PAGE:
Sample-and-hold/mean Imputation and XGBoost for Sepsis Prediction

Lei Zuo and Hewei Yang
University of Science and Technology Beijing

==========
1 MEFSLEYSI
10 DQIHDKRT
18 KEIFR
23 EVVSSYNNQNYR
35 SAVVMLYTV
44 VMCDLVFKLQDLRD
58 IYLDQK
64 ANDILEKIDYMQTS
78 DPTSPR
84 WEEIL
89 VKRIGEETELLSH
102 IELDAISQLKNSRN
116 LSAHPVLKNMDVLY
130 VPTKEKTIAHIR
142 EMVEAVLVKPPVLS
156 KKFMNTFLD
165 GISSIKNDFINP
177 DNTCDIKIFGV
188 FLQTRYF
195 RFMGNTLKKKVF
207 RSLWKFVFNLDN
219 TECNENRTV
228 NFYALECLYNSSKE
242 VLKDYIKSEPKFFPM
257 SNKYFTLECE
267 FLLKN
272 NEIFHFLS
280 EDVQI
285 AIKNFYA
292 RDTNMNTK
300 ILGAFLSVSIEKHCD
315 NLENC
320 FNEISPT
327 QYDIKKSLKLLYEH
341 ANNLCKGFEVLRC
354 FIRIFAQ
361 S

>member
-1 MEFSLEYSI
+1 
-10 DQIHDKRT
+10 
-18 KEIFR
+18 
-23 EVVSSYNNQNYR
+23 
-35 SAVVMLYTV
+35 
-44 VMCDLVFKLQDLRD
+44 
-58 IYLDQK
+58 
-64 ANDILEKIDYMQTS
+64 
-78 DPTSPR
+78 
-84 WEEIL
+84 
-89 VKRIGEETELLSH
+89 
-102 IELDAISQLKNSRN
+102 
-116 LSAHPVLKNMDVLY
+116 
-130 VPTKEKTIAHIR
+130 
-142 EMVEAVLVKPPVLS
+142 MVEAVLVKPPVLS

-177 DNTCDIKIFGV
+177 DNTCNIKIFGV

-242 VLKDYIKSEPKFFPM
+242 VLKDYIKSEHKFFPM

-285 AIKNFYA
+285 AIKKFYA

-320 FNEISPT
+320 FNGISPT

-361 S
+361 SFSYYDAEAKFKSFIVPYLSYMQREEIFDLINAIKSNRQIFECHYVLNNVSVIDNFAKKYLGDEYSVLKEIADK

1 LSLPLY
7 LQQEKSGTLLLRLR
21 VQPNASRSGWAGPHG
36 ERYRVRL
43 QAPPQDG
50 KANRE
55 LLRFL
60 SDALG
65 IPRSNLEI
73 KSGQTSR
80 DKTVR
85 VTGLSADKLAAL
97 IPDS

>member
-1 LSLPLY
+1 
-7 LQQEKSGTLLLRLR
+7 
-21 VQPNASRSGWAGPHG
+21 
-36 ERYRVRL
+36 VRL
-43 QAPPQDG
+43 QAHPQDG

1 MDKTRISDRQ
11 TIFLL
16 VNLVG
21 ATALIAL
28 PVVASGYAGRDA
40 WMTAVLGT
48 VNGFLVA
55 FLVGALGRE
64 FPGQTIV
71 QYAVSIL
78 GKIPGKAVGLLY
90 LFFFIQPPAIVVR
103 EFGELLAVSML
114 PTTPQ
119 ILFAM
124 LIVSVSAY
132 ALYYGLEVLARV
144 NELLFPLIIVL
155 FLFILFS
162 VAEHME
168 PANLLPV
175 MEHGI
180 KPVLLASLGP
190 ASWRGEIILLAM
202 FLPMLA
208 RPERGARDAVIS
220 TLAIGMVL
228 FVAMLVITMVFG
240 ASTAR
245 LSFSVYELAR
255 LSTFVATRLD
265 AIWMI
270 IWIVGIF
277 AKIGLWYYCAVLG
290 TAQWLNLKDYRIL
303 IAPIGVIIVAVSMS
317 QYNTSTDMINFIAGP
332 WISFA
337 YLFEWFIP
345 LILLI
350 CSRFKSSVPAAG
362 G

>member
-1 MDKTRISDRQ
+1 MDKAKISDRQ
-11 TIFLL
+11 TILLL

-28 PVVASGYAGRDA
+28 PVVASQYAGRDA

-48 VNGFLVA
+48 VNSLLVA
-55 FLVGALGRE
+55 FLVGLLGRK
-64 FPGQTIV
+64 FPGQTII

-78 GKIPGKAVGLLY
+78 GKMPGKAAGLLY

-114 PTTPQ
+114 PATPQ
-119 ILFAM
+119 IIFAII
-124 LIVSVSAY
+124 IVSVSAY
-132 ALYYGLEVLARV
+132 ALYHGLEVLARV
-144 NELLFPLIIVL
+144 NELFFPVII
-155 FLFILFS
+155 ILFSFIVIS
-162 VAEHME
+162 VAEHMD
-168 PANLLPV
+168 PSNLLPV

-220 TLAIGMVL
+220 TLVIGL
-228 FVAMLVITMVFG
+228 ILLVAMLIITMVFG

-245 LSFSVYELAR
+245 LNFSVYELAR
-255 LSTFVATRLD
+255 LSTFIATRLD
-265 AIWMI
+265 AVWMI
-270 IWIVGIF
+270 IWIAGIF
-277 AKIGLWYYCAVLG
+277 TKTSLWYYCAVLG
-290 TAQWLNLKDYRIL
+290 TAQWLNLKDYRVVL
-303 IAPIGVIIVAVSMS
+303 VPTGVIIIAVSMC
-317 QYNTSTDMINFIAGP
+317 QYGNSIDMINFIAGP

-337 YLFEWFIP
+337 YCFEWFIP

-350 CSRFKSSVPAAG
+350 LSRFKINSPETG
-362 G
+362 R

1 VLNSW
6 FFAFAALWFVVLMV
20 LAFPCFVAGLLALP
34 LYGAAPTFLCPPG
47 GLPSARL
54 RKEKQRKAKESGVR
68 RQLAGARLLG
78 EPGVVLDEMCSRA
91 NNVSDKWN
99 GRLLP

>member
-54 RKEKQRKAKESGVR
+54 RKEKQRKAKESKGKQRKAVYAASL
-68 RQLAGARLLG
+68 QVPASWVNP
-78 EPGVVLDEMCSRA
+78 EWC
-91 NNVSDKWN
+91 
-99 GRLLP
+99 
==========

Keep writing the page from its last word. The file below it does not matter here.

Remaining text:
Aims: Sepsis is a major public health issue responsible for significant morbidity, mortality and healthcare expenses. Early detection of sepsis is critical for improving sepsis outcomes. This study aimed to predict sepsis 6 hours before the clinical prediction of sepsis at least based on machine learning and find out the important factors. Methods: In this study, early detection of sepsis was regarded as a binary classification that is sepsis or non-sepsis patient. The data used in this study were 40,336 subjects (1,552,210 time-points) from ICU patients with 40 time-dependent features including Demographics, Vital Signs, and Laboratory values. But we deleted the features which missing rate are more than 50% in all data, and contrarily, filled the missing values which missing rate are less than 50% using an interpolation algorithm based on the previous-moment value, the next-moment value and the mean value. Then, we trained an Extreme Gradient Boosting (XGBoost) model using selected features to predict sepsis and find out the important factors associated to the sepsis patient. To evaluate the model performance, we calculated accuracy and utility score. Results: We selected 12 features to train the XGBoost model which can predict sepsis between 12 hours before and 3 hours after the clinical prediction time. As a result, the training accuracy is up to 99% and the cross validated utility score obtained in phase 1 is 0.40 on the available public data. According to the number of times a feature is used to split the data across all trees, the top 3 important features are “age”, “HospAdmTime” (Hours between hospital admit and ICU admit) and “ICULOS” (ICU length-of-stay (hours since ICU admit)) respectively. Conclusion: Model based on machine learning can predict sepsis early, which can support clinicians in the decision of sepsis.